Laser may replace copper in computer chips for high-speed, low-energy data transmission

January 22, 2015

Schematic structure of the germanium-tin (GeSn) laser, applied directly onto the silicon wafer (blue) by using an intermediate layer of pure germanium (orange). (Credit: Forschungszentrum Jülich)

An international team of scientists has constructed the first germanium-tin* semiconductor laser for CMOS silicon chips. By replacing copper wires with optical transmission, the new device promises higher-speed data transmission on computer chips at a fraction of the energy.

The results by scientists from Forschungszentrum Jülich and the Paul Scherrer Institute in Switzerland in cooperation with international partners were published in the journal Nature Photonics.… read more

MIT scientists question effectiveness of sequestration of carbon dioxide

January 22, 2015

Credit: Christine Daniloff/MIT

As KurzweilAI recently reported, carbon sequestration promises to address greenhouse-gas emissions by capturing carbon dioxide from the atmosphere and injecting it deep below the Earth’s surface, where it would permanently solidify into rock.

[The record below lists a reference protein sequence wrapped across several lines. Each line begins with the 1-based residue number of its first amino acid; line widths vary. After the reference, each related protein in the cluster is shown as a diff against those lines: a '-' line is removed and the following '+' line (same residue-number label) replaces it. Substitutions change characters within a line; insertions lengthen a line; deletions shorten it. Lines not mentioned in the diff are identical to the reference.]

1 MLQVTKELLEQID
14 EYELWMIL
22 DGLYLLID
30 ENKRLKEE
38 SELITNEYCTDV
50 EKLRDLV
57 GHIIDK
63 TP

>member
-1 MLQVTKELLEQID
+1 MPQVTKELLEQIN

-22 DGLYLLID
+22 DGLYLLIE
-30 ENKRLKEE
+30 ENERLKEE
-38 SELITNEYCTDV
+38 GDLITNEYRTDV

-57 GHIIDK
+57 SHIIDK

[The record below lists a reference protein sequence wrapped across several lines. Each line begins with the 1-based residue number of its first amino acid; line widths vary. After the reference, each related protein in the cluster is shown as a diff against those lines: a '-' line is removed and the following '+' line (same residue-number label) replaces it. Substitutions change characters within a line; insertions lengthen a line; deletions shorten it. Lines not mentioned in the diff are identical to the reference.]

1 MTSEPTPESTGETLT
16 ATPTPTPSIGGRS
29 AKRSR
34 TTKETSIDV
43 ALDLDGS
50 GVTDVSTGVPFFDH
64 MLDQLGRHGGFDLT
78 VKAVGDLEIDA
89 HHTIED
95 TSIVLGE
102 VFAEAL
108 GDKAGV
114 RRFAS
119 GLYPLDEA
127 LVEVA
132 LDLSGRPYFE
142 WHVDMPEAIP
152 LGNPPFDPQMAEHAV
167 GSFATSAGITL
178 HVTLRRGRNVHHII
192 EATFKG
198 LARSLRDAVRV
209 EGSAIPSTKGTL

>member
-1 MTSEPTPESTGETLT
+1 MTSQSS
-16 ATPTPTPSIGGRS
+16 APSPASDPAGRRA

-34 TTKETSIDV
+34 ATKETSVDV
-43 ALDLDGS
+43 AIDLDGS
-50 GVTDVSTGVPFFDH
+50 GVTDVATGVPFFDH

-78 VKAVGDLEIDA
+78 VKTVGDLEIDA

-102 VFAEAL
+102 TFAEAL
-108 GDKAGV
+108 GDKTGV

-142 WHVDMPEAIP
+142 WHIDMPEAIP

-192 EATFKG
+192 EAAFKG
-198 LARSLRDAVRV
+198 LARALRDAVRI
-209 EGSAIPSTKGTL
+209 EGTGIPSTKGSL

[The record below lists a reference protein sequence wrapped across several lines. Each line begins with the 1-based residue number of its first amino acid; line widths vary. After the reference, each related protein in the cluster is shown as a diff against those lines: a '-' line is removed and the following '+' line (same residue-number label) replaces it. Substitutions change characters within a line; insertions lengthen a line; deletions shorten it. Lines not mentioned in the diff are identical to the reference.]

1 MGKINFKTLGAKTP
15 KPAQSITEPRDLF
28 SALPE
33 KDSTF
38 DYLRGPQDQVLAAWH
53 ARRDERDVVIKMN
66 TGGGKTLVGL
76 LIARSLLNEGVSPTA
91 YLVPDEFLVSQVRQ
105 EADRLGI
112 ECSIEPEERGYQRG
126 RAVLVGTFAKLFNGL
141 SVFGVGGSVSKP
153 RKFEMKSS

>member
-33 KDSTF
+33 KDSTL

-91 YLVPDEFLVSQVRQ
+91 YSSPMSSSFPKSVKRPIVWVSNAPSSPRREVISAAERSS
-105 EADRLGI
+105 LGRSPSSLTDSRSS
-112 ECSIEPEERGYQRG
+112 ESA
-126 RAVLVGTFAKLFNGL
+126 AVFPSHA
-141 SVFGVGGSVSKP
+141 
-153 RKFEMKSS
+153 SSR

The EPA estimates that current carbon-sequestration technologies may eliminate up to 90 percent of carbon dioxide emissions from coal-fired power plants.

However, while such technologies may successfully remove greenhouse gases from the atmosphere,… read more

NASA-Microsoft augmented-reality system allows scientists to ‘work on Mars’

January 22, 2015

A screen view from OnSight, a software tool developed by NASA's Jet Propulsion Laboratory in collaboration with Microsoft. OnSight uses real rover data to create a 3-D simulation of the Martian environment where mission scientists can "meet" to discuss rover operations. (credit: NASA/JPL-Caltech)